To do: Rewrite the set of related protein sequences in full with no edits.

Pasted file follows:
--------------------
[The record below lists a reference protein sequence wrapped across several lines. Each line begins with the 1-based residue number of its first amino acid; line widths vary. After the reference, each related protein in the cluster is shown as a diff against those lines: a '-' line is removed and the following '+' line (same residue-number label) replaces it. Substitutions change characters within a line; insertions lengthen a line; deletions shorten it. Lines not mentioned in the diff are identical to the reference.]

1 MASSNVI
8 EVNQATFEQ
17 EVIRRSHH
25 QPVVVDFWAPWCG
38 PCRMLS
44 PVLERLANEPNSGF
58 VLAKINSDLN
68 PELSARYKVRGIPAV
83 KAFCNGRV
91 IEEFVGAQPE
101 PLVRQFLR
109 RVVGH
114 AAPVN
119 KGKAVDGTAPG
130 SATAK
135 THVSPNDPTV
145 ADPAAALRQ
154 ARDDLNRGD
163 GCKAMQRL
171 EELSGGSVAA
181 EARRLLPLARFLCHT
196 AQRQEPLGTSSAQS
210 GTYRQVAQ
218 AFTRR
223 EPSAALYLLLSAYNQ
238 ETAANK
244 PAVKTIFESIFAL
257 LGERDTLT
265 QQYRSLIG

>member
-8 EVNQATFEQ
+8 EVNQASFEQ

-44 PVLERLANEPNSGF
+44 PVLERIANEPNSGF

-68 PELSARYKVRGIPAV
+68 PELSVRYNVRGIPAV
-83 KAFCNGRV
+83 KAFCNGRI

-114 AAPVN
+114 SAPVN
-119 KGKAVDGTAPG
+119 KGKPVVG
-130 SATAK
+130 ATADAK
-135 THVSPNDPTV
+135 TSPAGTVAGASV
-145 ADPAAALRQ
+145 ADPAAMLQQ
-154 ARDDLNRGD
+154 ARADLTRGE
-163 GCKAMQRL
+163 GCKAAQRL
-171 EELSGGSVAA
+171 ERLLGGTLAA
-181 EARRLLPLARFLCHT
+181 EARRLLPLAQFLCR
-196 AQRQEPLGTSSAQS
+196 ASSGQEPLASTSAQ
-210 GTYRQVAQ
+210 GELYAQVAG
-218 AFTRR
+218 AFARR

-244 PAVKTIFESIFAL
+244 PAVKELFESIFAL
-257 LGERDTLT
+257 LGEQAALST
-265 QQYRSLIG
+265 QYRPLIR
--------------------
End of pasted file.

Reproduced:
[The record below lists a reference protein sequence wrapped across several lines. Each line begins with the 1-based residue number of its first amino acid; line widths vary. After the reference, each related protein in the cluster is shown as a diff against those lines: a '-' line is removed and the following '+' line (same residue-number label) replaces it. Substitutions change characters within a line; insertions lengthen a line; deletions shorten it. Lines not mentioned in the diff are identical to the reference.]

1 MASSNVI
8 EVNQATFEQ
17 EVIRRSHH
25 QPVVVDFWAPWCG
38 PCRMLS
44 PVLERLANEPNSGF
58 VLAKINSDLN
68 PELSARYKVRGIPAV
83 KAFCNGRV
91 IEEFVGAQPE
101 PLVRQFLR
109 RVVGH
114 AAPVN
119 KGKAVDGTAPG
130 SATAK
135 THVSPNDPTV
145 ADPAAALRQ
154 ARDDLNRGD
163 GCKAMQRL
171 EELSGGSVAA
181 EARRLLPLARFLCHT
196 AQRQEPLGTSSAQS
210 GTYRQVAQ
218 AFTRR
223 EPSAALYLLLSAYNQ
238 ETAANK
244 PAVKTIFESIFAL
257 LGERDTLT
265 QQYRSLIG

>member
-8 EVNQATFEQ
+8 EVNQASFEQ

-44 PVLERLANEPNSGF
+44 PVLERIANEPNSGF

-68 PELSARYKVRGIPAV
+68 PELSVRYNVRGIPAV
-83 KAFCNGRV
+83 KAFCNGRI

-114 AAPVN
+114 SAPVN
-119 KGKAVDGTAPG
+119 KGKPVVG
-130 SATAK
+130 ATADAK
-135 THVSPNDPTV
+135 TSPAGTVAGASV
-145 ADPAAALRQ
+145 ADPAAMLQQ
-154 ARDDLNRGD
+154 ARADLTRGE
-163 GCKAMQRL
+163 GCKAAQRL
-171 EELSGGSVAA
+171 ERLLGGTLAA
-181 EARRLLPLARFLCHT
+181 EARRLLPLAQFLCR
-196 AQRQEPLGTSSAQS
+196 ASSGQEPLASTSAQ
-210 GTYRQVAQ
+210 GELYAQVAG
-218 AFTRR
+218 AFARR

-244 PAVKTIFESIFAL
+244 PAVKELFESIFAL
-257 LGERDTLT
+257 LGEQAALST
-265 QQYRSLIG
+265 QYRPLIR